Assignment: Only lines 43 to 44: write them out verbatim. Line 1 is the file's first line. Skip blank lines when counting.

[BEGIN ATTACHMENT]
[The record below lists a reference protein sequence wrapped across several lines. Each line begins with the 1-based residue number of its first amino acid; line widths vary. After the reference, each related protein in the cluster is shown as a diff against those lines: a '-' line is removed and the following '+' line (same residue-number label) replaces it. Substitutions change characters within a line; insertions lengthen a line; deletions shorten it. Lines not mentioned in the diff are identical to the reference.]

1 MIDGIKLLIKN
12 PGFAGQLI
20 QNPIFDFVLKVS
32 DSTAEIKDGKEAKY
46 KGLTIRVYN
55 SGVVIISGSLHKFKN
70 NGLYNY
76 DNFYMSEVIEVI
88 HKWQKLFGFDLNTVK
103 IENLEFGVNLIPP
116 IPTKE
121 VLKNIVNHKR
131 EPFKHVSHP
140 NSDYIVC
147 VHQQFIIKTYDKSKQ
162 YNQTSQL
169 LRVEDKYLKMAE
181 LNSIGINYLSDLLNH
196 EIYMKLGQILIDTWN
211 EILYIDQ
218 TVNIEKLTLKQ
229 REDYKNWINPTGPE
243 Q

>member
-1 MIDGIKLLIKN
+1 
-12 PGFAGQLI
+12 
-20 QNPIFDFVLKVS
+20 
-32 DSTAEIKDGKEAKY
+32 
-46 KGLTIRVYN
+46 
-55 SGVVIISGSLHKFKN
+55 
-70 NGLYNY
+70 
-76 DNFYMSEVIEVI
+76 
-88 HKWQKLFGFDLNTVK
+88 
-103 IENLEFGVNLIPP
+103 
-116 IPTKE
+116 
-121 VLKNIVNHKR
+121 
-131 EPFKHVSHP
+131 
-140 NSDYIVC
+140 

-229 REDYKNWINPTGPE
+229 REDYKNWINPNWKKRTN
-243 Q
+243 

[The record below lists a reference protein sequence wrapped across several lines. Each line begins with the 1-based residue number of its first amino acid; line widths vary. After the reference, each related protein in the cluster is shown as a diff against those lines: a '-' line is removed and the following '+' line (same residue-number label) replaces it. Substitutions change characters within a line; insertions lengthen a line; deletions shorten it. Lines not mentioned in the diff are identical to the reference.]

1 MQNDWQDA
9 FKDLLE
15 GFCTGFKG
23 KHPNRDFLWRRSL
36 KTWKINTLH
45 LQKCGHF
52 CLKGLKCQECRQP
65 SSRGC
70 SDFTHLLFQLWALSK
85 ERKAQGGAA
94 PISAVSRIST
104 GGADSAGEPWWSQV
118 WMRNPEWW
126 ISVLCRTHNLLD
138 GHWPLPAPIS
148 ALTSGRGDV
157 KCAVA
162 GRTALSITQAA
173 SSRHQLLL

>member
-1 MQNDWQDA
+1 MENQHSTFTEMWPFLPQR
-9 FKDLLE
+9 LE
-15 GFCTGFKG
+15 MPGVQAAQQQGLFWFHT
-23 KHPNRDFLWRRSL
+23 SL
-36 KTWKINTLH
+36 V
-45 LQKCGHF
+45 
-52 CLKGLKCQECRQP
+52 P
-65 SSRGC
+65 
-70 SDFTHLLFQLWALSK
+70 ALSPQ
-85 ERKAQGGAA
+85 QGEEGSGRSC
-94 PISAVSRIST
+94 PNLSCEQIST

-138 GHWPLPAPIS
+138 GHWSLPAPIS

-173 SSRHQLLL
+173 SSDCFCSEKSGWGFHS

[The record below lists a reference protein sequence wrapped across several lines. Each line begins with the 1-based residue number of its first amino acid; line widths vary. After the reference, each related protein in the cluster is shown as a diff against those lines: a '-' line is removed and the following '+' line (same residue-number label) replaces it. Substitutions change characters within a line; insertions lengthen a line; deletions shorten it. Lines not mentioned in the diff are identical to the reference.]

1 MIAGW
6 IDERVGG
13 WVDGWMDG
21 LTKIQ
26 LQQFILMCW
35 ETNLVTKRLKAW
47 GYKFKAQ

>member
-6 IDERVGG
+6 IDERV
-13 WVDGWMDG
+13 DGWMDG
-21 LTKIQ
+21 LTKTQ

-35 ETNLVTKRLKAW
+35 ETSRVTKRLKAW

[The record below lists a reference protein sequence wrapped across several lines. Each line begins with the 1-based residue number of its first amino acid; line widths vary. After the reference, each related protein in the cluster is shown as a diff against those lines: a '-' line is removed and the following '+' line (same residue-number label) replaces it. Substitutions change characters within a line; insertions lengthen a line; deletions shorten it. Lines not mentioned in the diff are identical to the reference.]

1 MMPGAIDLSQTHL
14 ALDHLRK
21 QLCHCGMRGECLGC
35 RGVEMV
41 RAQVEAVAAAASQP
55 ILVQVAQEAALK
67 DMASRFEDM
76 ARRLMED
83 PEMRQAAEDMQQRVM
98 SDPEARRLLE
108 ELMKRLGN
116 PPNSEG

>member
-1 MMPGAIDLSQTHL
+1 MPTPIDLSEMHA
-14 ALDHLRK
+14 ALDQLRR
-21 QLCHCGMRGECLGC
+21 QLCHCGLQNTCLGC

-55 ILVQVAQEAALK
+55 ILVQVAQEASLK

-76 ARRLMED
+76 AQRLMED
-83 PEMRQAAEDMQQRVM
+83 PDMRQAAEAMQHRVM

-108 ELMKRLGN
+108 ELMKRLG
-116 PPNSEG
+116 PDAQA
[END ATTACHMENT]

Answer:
+88 
-103 IENLEFGVNLIPP